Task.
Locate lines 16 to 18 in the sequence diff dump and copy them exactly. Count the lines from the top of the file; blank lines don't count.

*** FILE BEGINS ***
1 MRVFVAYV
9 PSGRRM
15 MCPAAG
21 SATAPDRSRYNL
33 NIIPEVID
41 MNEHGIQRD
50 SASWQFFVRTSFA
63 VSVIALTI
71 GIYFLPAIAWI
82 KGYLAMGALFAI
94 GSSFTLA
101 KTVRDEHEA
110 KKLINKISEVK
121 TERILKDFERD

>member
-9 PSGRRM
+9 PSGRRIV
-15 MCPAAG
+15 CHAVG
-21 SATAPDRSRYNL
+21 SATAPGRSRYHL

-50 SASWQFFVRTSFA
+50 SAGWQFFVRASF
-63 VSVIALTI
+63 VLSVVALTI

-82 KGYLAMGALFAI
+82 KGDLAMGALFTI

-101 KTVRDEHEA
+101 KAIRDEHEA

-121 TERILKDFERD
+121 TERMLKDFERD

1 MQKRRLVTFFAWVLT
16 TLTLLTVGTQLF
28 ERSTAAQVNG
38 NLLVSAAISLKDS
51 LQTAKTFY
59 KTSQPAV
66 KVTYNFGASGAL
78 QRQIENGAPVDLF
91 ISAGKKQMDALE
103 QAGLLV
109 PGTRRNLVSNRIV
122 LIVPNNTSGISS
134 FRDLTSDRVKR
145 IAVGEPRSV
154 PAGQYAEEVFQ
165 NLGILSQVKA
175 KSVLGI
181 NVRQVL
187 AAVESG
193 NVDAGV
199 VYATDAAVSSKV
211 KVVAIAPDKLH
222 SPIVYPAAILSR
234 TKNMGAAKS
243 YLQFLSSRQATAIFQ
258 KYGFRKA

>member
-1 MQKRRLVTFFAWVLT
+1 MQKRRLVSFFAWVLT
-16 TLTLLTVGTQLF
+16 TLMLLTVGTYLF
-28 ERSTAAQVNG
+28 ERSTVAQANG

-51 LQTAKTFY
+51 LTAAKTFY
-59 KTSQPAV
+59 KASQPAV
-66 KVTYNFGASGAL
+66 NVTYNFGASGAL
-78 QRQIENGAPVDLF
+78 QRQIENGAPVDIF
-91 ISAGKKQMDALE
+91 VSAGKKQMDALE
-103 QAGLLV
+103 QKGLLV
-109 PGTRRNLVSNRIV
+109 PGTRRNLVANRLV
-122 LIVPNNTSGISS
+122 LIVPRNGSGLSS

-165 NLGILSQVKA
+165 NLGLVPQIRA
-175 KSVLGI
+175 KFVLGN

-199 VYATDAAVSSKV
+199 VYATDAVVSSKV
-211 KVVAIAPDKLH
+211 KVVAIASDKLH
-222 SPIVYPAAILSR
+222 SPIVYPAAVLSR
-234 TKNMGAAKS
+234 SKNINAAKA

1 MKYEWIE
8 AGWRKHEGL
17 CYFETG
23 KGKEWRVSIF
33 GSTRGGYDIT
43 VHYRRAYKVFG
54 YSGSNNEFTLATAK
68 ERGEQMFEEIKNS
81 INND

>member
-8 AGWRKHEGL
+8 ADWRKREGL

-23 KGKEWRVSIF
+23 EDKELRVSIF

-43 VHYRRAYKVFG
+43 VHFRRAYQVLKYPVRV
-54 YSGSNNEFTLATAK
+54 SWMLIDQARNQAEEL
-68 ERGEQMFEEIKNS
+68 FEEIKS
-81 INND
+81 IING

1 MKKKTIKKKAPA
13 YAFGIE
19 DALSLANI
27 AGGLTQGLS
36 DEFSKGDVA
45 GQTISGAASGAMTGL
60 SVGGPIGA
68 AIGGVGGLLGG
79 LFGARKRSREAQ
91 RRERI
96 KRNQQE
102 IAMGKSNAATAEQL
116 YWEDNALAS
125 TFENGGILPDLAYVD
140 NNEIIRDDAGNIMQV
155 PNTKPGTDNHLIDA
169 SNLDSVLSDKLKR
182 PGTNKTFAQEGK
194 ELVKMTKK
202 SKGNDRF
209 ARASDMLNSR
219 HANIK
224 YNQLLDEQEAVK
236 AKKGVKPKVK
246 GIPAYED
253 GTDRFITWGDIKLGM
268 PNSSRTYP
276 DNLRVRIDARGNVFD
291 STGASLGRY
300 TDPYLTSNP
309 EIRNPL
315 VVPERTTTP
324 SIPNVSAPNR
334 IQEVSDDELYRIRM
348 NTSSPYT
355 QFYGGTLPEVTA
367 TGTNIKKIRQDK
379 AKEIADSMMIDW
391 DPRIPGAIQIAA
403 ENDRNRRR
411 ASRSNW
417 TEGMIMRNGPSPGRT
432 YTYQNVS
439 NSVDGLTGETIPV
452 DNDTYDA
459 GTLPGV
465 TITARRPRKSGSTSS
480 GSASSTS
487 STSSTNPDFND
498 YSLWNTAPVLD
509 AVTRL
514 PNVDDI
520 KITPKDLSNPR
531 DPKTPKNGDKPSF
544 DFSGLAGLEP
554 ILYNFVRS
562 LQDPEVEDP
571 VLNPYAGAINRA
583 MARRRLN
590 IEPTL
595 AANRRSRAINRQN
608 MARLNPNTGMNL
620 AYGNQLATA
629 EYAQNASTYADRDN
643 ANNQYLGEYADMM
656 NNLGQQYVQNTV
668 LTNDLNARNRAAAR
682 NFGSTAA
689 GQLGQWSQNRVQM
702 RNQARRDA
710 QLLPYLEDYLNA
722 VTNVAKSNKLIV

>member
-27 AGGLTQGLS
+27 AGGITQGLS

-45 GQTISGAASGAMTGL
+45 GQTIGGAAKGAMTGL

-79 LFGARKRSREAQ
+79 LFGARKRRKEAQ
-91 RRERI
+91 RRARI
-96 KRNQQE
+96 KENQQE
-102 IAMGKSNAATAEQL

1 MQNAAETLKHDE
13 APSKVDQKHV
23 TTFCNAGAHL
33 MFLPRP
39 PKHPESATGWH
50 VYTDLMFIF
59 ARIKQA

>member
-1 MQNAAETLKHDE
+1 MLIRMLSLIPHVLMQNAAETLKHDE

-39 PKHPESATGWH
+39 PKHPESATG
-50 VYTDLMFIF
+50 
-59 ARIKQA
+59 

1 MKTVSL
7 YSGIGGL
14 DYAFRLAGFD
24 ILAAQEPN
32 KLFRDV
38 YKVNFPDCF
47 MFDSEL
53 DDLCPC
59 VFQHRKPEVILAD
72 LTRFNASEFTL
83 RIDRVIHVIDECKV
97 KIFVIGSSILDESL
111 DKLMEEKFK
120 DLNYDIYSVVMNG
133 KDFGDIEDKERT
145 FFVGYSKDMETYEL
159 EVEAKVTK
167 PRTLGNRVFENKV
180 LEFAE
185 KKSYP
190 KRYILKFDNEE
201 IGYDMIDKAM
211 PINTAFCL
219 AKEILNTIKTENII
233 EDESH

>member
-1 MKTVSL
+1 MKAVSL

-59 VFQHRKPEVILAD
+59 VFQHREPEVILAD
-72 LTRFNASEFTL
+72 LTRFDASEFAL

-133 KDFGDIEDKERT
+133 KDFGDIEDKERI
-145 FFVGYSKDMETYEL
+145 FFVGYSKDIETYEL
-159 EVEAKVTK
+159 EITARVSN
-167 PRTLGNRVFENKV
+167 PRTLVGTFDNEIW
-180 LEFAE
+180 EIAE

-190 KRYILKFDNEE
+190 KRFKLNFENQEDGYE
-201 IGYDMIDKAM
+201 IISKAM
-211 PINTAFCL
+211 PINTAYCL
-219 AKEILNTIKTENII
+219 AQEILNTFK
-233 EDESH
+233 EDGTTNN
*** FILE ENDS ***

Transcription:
-9 PSGRRM
+9 PSGRRIV
-15 MCPAAG